A panel of three members hearing a case may include, at most, only one non-tenured assistant or associate professor. No non-tenured assistant or associate professors may serve on panels judging tenure denials. While clinician educators may serve on panels hearing any other kind of case, they are not eligible to serve on panels judging tenure denials or involving compensation of tenured faculty. All of this, together with the size of the original pool now designated by the Senate Executive Committee, the typically busy and sometimes unpredictable schedules of tenured faculty members and the need to constitute panels at unpredictable times during the semester, means it is often very difficult to put together a panel.
The hearings list should be expanded to include at least 60 faculty members' at least 30 of whom are eligible to serve on cases involving tenure and compensation disputes. The list should continue to be screened by the Faculty Senate Office for willingness to serve before appointment and prior to being submitted to the Faculty Grievance Commission.
There is a need to deal with the volume and complexity of complaints.
The Commission reviews all complaints faculty members bring to it each year. Sometimes, a single visit with the Chair is enough to resolve the matter. Sometimes, the Chair is able to work as a mediator to resolve disputes. On other occasions, however, the issues are so complex that the full Commission must ask for additional documentation and meet with the complainant before deciding whether to allow a grievance to go forward. Once that happens, large amounts of time are consumed preparing for and holding hearings. Hours are spent gathering and distributing confidential materials and then scheduling meetings among grievants, respondents, witnesses, panelists and Commission members. Further, the actual hearings themselves can take many hours and often days. Often, all of this causes long delays that are unacceptable in terms of the Commission's desire to provide reasonably speedy hearings. Finally, all hearings must be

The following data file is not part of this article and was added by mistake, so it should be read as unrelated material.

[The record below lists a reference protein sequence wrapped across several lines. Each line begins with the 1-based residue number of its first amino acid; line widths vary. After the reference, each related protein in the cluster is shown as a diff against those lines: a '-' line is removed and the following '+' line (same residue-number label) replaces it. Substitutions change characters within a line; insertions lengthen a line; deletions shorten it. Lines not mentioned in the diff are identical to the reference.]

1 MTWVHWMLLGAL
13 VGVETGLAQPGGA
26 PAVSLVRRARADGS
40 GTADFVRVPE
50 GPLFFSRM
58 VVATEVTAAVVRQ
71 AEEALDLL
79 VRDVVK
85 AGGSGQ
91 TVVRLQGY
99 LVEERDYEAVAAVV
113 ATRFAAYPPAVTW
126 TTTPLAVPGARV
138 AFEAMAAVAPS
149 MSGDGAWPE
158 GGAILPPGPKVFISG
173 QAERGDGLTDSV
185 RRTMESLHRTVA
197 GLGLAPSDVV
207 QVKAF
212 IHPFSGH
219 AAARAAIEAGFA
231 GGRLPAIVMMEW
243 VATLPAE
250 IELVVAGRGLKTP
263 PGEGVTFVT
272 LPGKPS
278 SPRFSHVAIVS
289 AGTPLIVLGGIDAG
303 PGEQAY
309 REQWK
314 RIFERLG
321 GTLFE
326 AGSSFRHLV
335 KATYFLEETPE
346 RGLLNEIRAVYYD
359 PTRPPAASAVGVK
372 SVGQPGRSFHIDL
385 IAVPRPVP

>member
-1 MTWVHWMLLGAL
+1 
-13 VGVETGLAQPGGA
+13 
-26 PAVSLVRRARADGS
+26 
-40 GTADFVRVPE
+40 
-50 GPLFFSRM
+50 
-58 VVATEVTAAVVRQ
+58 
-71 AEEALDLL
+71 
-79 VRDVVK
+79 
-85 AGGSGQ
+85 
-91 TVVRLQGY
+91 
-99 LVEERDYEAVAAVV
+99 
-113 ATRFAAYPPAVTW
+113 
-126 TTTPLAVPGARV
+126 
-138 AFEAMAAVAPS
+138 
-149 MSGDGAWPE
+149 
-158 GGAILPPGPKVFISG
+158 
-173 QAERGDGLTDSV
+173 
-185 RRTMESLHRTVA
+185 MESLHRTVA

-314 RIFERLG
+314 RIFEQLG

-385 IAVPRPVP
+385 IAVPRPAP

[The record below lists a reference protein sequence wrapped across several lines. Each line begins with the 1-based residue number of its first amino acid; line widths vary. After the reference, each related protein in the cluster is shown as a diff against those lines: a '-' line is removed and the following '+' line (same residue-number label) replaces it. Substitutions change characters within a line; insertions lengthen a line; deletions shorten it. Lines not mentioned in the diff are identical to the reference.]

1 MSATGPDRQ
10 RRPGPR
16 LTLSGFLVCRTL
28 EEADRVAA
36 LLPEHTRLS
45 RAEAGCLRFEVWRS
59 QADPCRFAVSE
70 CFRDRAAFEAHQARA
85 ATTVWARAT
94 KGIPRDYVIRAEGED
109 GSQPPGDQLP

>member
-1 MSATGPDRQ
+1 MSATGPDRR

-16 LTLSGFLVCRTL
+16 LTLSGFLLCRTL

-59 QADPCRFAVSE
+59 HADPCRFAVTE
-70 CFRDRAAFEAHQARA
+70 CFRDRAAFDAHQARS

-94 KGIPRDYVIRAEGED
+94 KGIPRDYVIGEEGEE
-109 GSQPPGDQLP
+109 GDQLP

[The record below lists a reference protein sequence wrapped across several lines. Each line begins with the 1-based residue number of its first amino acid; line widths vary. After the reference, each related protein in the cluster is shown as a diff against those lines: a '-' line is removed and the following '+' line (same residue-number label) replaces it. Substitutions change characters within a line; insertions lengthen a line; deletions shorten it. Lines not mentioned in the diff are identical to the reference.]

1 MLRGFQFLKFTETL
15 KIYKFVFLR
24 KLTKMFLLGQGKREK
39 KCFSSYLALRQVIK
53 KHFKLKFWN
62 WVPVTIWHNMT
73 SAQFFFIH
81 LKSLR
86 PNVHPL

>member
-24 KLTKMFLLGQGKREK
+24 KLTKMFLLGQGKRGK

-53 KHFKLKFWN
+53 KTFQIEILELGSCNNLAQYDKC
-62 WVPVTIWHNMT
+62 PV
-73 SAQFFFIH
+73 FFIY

recorded and, once the grievance is completed, large quantities of confidential material must be destroyed.
There is a need for procedures to govern the terms and conditions of employment for newly appointed and reappointed members of the standing faculty.
Typically, the Provost and Deans authorize searches, while the Provost, President and Trustees authorize hires. However, each school has its own method of doing searches, talking to final candidates, making offers and conducting renewals. Sometimes, what the candidate is told, hears and later discovers about the terms and conditions of his or her employment are at great variance. This can lead to serious misunderstandings which result in grievances.
The Provost and Deans in consultation with the Faculty Senate should develop standard procedures for making offers and spelling out the terms and conditions of employment for all tenure track appointments and reappointments. Among other things, these should cover salaries and whether they are based on 9 or 12 month periods, the duration of the appointment and expected dates for review for renewal as well as any special agreements about laboratory space, access to equipment, equipment purchase, and the like. There should be a letter that makes such terms very clear to each candidate. As part of approving appointments and reappointments, the Provost should review and authorize the letters of appointment.
There is a need for training and regular review of administrators of schools, academic centers and faculty members who head research laboratories. In the past, many grievances have arisen through the arbitrary and capricious behavior of deans, directors and heads of centers and research units. Indeed, some units appear to be places where employees, including faculty, have been particularly vulnerable to abuses of power. In part, this appears to stem from a lack of clarity about lines of authority and a lack of procedures for regular administrative review. In part, it also seems to arise from a lack of administrative experience on the part of faculty members: many faculty become deans, chairs, and the heads of centers and large research units without having had any formal managerial training.
Peter J. Kuriloff, Chair
Adelaide M. Delluva, Past Chair
Sol H. Goodgal, Past Chair
Seymour J. Mandelbaum, Chair-elect
Tuesday, November 21, 1995
Volume 42 Number 13